Back in the surgeon’s office, she recommended a Modified radical mastectomy of my right breast… Removing the breast is the most common operation for inflammatory breast cancer - Modified radical mastectomy involves the removal of both breast tissue and lymph nodes:
It was decided to first start with chemo - This is called neo adjuvant chemotherapy. You have this first to help control the cancer cells in the breast and reduce the swelling. It also aims to destroy any cancer cells that may have spread elsewhere in the body.
On the 6th of January I started 3 treatments 21 days apart. The first night was the worst. My 9 year old daughter Suné brought her mattress and put it next to the toilet so that I didn’t have to get up. At 3am Herman had to rush me back to the emergency rooms with my 9 year old daughter adamant to go with …two drips later with the sun coming up over the sea we left to hopefully get some sleep… after that chemo was a breeze with just slight nausea.
I decided from the start that I will NOT allow my feelings and fear to rule but that my faith in Christ will be my strength. When my hair started falling out we had a hair party. As I had long hair my youngest daughter cut it in a bob and then my oldest daughter shaved it in a mo-hawk! We took photos had cake and just celebrated us as a family. Then Herman shaved it all off.
This had been our attitudes from the start – EVERYDAY I chose to get dressed, do my make-up and look good! I opted not to use a wig as it was just too uncomfortable, I would powder my head with bronzing pearls and I was ready to face the world. I got frustrated with some of the women’s attitude of “poor me” YOUR STATE OF MIND IS SO IMPORTANT!
In April the inflammation and swelling was under control and I went for a mastectomy. I am not going to lie and say that I was not scared that morning when the surgeon came and draw her lines on my body- but a Bible verse settled in my heart Isaiah 41 verse13 For I am the LORD, your God, who takes hold of your right HAND and says to you, Do not fear; I will HELP you.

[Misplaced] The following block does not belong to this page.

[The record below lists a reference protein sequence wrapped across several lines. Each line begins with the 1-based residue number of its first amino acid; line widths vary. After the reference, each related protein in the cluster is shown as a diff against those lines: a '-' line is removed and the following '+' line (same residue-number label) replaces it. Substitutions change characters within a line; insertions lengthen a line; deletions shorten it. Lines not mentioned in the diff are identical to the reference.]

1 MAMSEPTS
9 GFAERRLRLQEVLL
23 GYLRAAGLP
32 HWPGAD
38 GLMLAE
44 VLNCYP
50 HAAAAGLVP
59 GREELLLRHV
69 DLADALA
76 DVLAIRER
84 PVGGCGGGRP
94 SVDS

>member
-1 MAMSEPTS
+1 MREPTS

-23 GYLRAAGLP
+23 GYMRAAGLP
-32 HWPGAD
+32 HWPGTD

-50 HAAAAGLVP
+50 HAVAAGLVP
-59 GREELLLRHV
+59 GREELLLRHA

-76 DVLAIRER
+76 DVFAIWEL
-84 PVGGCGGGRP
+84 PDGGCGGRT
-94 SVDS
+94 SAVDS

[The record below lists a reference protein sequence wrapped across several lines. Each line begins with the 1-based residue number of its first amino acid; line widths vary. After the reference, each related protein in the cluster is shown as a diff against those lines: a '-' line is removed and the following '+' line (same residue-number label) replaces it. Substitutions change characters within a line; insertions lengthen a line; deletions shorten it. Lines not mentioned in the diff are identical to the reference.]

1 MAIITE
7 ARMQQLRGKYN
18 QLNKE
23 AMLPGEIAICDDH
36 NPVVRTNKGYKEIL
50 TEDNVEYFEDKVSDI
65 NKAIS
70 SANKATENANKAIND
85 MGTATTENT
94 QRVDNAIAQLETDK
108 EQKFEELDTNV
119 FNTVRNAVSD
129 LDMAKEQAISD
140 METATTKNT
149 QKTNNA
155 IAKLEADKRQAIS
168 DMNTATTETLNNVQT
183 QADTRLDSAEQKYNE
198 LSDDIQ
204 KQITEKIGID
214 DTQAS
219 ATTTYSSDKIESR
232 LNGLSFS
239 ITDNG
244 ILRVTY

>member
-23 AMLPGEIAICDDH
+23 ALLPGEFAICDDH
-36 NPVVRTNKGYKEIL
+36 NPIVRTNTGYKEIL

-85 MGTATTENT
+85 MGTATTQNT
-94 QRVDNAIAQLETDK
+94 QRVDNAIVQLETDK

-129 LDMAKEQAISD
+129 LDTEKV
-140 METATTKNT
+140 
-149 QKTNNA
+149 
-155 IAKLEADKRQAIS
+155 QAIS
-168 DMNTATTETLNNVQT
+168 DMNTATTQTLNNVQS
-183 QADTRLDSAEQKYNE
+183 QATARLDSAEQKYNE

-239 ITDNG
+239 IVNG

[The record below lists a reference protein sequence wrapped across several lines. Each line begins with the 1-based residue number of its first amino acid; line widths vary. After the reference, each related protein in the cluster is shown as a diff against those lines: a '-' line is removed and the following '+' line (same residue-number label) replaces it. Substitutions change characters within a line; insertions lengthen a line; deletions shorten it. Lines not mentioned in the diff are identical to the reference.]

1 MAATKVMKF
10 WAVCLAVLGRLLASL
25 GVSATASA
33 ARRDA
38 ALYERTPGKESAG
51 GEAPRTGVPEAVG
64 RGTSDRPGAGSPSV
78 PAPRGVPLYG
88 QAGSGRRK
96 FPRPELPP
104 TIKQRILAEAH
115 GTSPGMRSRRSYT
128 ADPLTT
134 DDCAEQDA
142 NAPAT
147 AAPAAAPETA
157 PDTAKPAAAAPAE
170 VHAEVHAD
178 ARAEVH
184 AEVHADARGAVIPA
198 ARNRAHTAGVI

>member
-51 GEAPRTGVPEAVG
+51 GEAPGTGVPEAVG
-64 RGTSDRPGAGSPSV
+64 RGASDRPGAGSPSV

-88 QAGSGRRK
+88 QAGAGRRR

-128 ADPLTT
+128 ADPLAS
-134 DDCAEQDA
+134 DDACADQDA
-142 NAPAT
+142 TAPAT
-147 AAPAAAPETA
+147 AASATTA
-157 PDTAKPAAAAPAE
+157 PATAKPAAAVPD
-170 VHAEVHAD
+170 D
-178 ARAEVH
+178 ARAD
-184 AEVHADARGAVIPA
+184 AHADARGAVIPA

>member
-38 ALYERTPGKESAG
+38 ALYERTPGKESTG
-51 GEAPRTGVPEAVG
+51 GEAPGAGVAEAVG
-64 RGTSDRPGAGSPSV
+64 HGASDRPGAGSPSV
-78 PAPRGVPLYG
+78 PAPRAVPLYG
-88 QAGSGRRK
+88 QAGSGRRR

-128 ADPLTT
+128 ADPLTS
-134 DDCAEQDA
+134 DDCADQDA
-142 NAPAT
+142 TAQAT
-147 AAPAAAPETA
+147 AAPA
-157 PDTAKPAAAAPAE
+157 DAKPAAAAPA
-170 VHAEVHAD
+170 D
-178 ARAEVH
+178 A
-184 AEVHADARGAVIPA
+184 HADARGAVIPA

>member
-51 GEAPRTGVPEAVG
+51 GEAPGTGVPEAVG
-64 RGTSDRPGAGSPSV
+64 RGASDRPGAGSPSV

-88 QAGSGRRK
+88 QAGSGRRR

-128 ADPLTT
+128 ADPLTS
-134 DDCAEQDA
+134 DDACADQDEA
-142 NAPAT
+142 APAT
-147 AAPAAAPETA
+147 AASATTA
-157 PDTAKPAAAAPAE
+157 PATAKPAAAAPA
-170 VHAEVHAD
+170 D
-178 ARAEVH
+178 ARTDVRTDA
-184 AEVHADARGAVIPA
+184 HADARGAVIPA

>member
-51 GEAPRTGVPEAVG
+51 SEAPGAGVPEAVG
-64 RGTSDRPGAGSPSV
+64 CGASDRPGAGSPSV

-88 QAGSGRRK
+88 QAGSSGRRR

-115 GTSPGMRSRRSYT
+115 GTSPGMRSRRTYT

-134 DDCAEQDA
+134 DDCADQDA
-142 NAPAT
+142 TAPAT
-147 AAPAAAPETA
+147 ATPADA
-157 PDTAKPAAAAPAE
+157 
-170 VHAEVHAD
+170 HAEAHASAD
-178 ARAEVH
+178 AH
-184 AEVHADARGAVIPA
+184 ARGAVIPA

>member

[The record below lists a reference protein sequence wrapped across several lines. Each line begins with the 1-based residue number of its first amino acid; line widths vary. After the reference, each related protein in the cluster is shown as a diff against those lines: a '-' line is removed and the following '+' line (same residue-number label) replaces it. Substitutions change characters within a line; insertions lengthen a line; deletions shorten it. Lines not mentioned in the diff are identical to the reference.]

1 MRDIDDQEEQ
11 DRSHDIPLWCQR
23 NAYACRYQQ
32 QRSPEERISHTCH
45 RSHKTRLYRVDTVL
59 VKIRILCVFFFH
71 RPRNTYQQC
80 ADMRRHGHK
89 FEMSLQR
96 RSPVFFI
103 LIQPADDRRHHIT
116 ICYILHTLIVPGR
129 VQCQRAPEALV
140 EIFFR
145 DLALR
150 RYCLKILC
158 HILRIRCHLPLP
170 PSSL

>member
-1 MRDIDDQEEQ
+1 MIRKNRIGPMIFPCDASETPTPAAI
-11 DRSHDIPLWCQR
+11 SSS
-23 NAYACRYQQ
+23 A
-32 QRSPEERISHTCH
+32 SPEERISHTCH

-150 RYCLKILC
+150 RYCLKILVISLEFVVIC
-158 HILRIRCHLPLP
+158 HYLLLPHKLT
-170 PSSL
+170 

I chose immediate reconstruction (in hindsight I would have not done that as the inflammation risk was too high) and woke up 6 hours later with a little bump where my breast was.
A week later I received my results and learnt that the cancer did not spread to my lymph nodes! That was great news as it meant I did not need radiation... I continued on another course of chemotherapy 3 treatments 21 days apart and was prescribed Tamoxifen for 5 years, it is a hormone therapy for the treatment of breast cancer that tests positive for estrogen receptors (ER+) meaning that estrogen promotes the growth of the breast cancer cells. Tamoxifen blocks the effects of estrogen on these cells.
As I said previously I chose immediate reconstruction – this means you have a saline filled implant which has a port attached to the expander …every two weeks I went to have more saline put in to maximise the skin available for reconstruction – I have gone twice for reconstruction but unfortunately every time it turned into capsular contracture - meaning that the breast becomes extremely hard like a huge ball and distorted by the contracture & the implant is being squeezed out of normal position, upward and is extremely painful. The third time I opted for a very small implant just to give me some curve and now use prosthesis to fill in the rest.
One of the most common side effects of breast cancer treatments is Lymphedema which is an abnormal buildup of fluid that causes swelling, mine is in my right arm.( The condition develops when lymph nodes are removed. The lymph nodes are part of the lymphatic system which helps fight off infection and clears debris from the body.) I have learned to do Manual Lymphatic Drainage and now keep it controlled... now and then when it gets bad I am reminded to take time out... Cancer taught me to never put things off- during chemo I promised myself to never say “one day” again but to always cease the moment! No More One day I want to do things, I choose to do it NOW!
I have learned that my husband’s love for me is unconditional and that “for better or worse - in sickness and in health” were not just words! It has made us a family of overcomers... understanding we can face anything together.
My faith in God, carried me through everything! And now 10 years later I look back and see the plan He had for me and that cancer was part of the path to my destiny! The Bible verse Jeremiah 29 verse 11 reminds me daily that we are on this earth to do more than just exists but daily live our lives to the fullest and that each one of us have a destiny!
“For I know the plans I have in mind for you, declares the LORD; they are plans for peace, not to harm you, to give you a future filled with hope”
Today I run my own successful modeling academy and agency, where I teach young people to live each day to the fullest and to believe in themselves.